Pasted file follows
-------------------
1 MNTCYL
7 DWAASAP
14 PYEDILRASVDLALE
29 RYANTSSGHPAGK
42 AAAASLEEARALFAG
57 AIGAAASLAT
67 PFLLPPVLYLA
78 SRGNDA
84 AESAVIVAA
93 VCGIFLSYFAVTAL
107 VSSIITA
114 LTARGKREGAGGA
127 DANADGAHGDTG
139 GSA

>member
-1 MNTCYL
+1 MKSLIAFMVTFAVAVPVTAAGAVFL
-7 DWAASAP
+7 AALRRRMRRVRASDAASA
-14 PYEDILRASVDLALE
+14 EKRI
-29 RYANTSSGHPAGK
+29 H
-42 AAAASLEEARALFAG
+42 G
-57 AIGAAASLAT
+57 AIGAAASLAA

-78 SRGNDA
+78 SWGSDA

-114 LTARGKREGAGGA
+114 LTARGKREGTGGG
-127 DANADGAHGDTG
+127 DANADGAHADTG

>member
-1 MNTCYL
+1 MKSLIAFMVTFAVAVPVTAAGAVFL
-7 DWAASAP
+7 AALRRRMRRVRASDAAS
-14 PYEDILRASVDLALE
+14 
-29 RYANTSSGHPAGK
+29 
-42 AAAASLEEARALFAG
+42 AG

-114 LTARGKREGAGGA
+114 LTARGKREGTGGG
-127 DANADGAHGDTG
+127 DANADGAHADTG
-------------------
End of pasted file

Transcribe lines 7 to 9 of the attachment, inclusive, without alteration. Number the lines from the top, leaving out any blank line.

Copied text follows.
67 PFLLPPVLYLA
78 SRGNDA
84 AESAVIVAA